For some reason a lot of websites seem to think that the FTC reinvigorating their policies and guidelines and updating them to deal specifically with YouTubers, video game reviewers and new-wave media outlets, doesn’t apply to them. One of those websites with that frame of mind is the Ziff Davis-owned PCMag.
Back on March 22nd, 2016 Twitter user Nick Soapdish pointed out that PCMag.com has lots of affiliate links in their articles with no disclosure whatsoever.
I decided to click through to find out if the affiliate links really were attached to PCMag and if they really were undisclosed.
In the Wii U review of Pokken Tournament that was published on March 15th, 2016, there’s no mention at all that the outbound links toward retailers are affiliate links. These links provide PCMag with a commission of the sales from whatever anyone buys after clicking through the link.
If you hover over the links themselves the actual affiliate tags do not appear. It just looks like a standard outbound link.
However, if you click through the links you will see that the affiliate tag does appear in the URL bar at the top, as well as in the page code on the product listing.
Essentially it’s masking the affiliate tag on the PCMag site, which is fairly deceptive, but once you click through the link you can spot out the tag. For reference, the Amazon affiliate tag for PCMag is: PCM_Contextual-20.
You can test it on just about any of their web pages with an outbound affiliate link, including one about the PlayStation VR from March 16th, 2016, which has a mention of the Gear VR and an outbound Amazon affiliate link.
There are also undisclosed affiliate links to Dell and Verizon, too.
I decided to reach out to PCMag about this issue to see if they had any plans to update their articles or at least begin to include disclosures of affiliate links within their pieces that use them. I was directed to Ziff Davis’ representative Sal Cangeloso, who responded rather quickly later in the day on March 22nd, explaining that all of Ziff Davis-owned websites abide by a disclosure tucked away on the official Ziff Davis website’s Terms of Service page.
I was specifically pointed to section 5 of the TOS, which acknowledges the FTC regulation, stating…
“ZIFF DAVIS MAY RECEIVE A COMMISSION, FEE AND/OR OTHER COMPENSATION ON SOME CLICKS OR PURCHASES MADE ON, THROUGH OR LINKED FROM THE SERVICE. THIS MEANS ZIFF DAVIS MAY RECEIVE SOME FORM OF COMPENSATION THROUGH AN ARRANGEMENT IT HAS WITH A THIRD PARTY IF YOU (i) CLICK ON CERTAIN ADS OR LINKS ON OUR WEBSITES, EMAILS OR NEWSLETTERS, OR (ii) PURCHASE A PRODUCT OR SERVICE AFTER CLICKING A LINK.”
While the disclosure is available on the official Ziffdavis.com terms of service page, the disclosure is nowhere to be seen on PCMag or any of the articles that actually contain the affiliate links.
According to the updated guidelines of the FTC regulation regarding endorsements and disclosures, they explicitly state in the affiliate link section of the guide….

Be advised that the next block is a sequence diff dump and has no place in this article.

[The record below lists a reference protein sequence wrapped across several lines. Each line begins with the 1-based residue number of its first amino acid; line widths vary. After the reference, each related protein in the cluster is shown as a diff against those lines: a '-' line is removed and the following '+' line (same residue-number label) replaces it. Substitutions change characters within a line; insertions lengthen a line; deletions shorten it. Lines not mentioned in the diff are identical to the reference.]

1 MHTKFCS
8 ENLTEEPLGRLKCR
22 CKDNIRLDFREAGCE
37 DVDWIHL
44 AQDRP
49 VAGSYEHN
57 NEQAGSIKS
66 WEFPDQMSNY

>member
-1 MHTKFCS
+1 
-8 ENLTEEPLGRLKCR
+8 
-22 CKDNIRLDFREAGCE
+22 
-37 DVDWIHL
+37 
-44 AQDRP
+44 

“As for where to place a disclosure, the guiding principle is that it has to be clear and conspicuous. The closer it is to your recommendation, the better. Putting disclosures in obscure places – for example, buried on an ABOUT US or GENERAL INFO page, behind a poorly labeled hyperlink or in a “terms of service” agreement – isn’t good enough.”
In this case, the PCMag disclosures aren’t even located on the site itself, but on Ziffdavis.com. Unless people go looking for the disclosures they won’t find them on the actual content that contains the affiliate links.
I notified Sal Cangelso about the FTC’s update regarding disclosures and whether or not Ziff Davis would take any measures to begin adding said disclosures to their articles on PCMag. Cangelso declined to comment any further and forwarded me to Ziff Davis’ legal department, where I inquired about the company potentially updating their disclosure policies regarding affiliate links.
I received an automated message on March 25th that they received the message and would respond accordingly. Since it was close to the weekend I figured maybe they didn’t receive the message, so I waited until March 29th and tried again. Still no response.
Now if you think that they may have silently started adding disclosures following the notice about the FTC guideline updates, think again. As recent as April 1st, 2016 a news story about a Samsung app was published containing an affiliate link to the Verizon store.
This has been going on for quite some time. Articles dating back as far as 2014 featuring affiliate links from Dell and Amazon – as evidenced in a review of a Dell Inspiron 17 5000 from November 13th, 2014 – showcases that this has been a common practice by PCMag for years.
There are literally countless articles with undisclosed affiliate links being used at PCMag and they don’t seem in too much of a hurry to correct this clear FTC violation.
Just recently VG 24/7 was caught doing the same thing. They declined to respond to any inquiries about their affiliate link policies, but after the FTC was contacted and requested to investigate, VG 24/7 quickly added disclosures to the appropriate articles.
In this case, PCMag doesn’t appear to want to discuss or change their policies based on their current actions. However, if you feel as if it’s misleading to readers or as if they should abide by the federal regulation, you can contact the FTC about the issue by filling out the consumer complaint form on the FTC website.